* “One of the chief obstacles to intelligence is credulity, and credulity could be enormously diminished by instructions as to the prevalent forms of mendacity. Credulity is a greater evil in the present day than it ever was before, because, owing to the growth of education, it is much easier than it used to be to spread misinformation, and, owing to democracy, the spread of misinformation is more important than in former times to the holders of power.” – Bertrand Russell

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As we think critically, we might recall that it was on this date in 1789 that partisans of the Third Estate, impatient for social and legal reforms (and economic relief) in France, attacked and took control of the Bastille.  A fortress in Paris, the Bastille was a medieval armory and political prison; while it held only 8 inmates at the time, it resonated with the crowd as a symbol of the monarchy’s abuse of power.  Its fall ignited the French Revolution.  This date is now observed annually as France’s National Day.

See the estimable Robert Darnton’s “What Was Revolutionary about the French Revolution?

Happy Bastille Day!

300px-Prise_de_la_Bastille
Storming of The Bastile, Jean-Pierre Houël

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“Part of the secret of a success in life is to eat what you like and let the food fight it out inside”*…

A logistical note to those readers who subscribe by email: Google is discontinuing the Feedburner email service that (Roughly) Daily has used since its inception; so email will now be going via Mailchimp. That should be relatively seamless– no re-subscription required– but there may be a day or two of duplicate emails, as I’m not sure how quickly changes take effect at Feedburner. If so, my apologies. For those who don’t get (Roughly) Daily in their inboxes but would like to, the sign-up box is to the right… it’s quick, painless, and can, if you change your mind, be terminated with a click. And now, to today’s business…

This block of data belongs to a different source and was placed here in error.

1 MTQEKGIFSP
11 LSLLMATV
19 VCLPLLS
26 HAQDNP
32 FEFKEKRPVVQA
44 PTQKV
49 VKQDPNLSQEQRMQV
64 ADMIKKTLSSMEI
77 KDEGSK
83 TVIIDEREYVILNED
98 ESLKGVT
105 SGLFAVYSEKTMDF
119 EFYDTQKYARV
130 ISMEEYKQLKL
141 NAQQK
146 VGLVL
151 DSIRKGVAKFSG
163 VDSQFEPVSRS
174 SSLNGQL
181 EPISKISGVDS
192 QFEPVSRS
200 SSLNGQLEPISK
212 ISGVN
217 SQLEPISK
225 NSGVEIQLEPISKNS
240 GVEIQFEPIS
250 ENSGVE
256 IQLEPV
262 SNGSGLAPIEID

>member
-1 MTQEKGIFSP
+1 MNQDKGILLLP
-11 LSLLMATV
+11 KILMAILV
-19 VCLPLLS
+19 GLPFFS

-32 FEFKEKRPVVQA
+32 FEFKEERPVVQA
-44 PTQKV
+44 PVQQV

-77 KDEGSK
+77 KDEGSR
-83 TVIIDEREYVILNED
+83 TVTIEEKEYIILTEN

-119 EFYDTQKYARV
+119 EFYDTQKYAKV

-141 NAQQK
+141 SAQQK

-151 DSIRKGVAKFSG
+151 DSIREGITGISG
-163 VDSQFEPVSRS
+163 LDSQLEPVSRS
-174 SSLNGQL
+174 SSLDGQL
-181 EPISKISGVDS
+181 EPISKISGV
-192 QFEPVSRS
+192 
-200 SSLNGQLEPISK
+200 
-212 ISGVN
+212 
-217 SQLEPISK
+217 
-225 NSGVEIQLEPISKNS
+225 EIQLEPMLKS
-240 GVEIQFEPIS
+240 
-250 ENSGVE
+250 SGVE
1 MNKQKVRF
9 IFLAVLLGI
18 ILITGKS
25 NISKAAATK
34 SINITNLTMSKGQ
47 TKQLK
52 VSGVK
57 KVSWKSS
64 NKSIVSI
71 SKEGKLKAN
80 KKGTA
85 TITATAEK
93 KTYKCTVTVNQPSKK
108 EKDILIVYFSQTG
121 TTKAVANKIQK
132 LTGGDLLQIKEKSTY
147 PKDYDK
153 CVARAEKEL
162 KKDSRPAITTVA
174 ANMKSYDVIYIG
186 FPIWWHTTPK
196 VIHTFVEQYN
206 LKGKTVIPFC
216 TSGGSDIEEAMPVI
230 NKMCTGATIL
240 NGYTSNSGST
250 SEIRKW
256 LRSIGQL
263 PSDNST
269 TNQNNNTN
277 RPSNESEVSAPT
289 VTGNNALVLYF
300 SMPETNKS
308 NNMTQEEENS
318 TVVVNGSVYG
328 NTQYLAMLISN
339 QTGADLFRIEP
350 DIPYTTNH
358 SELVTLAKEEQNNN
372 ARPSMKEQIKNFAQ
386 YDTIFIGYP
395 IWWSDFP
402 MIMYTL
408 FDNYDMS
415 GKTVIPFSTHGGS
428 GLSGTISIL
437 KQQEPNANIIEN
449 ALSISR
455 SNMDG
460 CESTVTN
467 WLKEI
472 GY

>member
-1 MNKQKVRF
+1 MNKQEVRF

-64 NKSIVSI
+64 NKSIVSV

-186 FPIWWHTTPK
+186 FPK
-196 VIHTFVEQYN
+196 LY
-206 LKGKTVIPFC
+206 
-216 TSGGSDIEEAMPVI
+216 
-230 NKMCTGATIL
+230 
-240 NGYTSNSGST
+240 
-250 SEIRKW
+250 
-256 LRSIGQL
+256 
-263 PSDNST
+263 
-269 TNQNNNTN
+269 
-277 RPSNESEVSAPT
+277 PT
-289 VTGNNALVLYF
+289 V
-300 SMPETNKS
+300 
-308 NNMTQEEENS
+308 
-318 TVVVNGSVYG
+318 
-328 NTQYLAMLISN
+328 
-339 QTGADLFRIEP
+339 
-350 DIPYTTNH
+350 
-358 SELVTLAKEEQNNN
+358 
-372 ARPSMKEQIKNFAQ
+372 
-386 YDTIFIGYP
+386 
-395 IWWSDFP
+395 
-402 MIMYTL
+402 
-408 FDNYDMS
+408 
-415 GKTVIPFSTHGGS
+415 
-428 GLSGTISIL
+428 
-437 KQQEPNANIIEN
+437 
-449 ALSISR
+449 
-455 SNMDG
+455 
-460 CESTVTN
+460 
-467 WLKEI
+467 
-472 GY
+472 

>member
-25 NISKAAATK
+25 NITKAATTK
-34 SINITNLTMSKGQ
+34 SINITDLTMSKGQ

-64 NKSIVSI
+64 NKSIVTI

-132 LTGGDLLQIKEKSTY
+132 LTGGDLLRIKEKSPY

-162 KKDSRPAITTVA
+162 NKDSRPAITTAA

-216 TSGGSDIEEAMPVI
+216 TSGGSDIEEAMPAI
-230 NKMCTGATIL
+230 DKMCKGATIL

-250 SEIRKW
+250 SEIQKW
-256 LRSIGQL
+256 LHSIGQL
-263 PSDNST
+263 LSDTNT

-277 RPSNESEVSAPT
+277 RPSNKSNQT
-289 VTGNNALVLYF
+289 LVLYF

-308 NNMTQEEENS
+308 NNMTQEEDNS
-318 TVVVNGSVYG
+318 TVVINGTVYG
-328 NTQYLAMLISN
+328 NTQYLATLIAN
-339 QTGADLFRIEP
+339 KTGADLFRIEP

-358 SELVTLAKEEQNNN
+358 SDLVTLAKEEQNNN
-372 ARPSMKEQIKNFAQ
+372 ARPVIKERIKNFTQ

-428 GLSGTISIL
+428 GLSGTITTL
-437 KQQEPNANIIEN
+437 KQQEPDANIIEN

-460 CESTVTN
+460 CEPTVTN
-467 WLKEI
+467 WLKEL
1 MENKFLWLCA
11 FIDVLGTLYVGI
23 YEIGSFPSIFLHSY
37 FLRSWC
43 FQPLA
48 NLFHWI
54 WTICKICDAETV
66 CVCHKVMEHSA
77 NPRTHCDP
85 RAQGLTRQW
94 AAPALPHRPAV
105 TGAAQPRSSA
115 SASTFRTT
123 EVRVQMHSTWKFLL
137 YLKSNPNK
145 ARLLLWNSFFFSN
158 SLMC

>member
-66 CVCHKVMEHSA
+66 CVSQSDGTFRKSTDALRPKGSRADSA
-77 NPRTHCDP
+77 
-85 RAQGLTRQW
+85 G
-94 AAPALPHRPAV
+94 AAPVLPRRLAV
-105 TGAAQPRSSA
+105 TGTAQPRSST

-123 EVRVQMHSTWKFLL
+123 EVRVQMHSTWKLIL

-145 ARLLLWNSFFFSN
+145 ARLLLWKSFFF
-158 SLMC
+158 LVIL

After seeing the Open Data Institute’s project on the changing British Diet, I couldn’t help but wonder how the American diet has changed over the years.

The United States Department of Agriculture keeps track of these sort of things through the Food Availability Data System. The program estimates both how much food is produced and how much food people eat, dating back to 1970 through 2013. The data covers the major food categories, such as meat, fruits, and vegetables, across many food items on a per capita and daily basis.

In [a wonderful interactive chart], we look at the major food items in each category. Each column is a category, and each chart is a time series for a major food item, represented as serving units per category. Items move up and down based on their ranking in each group during a given year….

The always-illuminating Nathan Yau (@flowingdata) lets us see what we ate on an average day, for the past several decades: “The Changing American Diet.” Watch chicken zoom from behind… see carrots have a moment… puzzle over the state of dark leafy greens…

[Image above: source]

* Mark Twain

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As we ponder the perseverance of meat and potatoes, we might send tasty birthday greetings to Nathan Handwerker; he was born on this date in 1892.  In 1916, with $300 borrowed from friends, he and his wife Ida started a hot dog stand on Coney Island– and launched what evolved into Nathan’s Famous restaurants and the related Nathan’s retail product line.

An emigrant from Eastern Europe, Handwerker found a job slicing bread rolls for Feltman’s German Gardens, a Coney Island restaurant that sold franks (hot dogs) for 10 cents each.  Encouraged by a singing waiter there and his piano player– Eddie Cantor and Jimmy Durante– Handwerker struck out on his own, selling his hot dogs (spiced with Ida’s secret recipe) for a nickel.  At the outset of his new venture, he reputedly hired young men to wear white coats with stethoscopes around their necks to stand near his carts and eat his hot dogs, giving the impression of purity and cleanliness.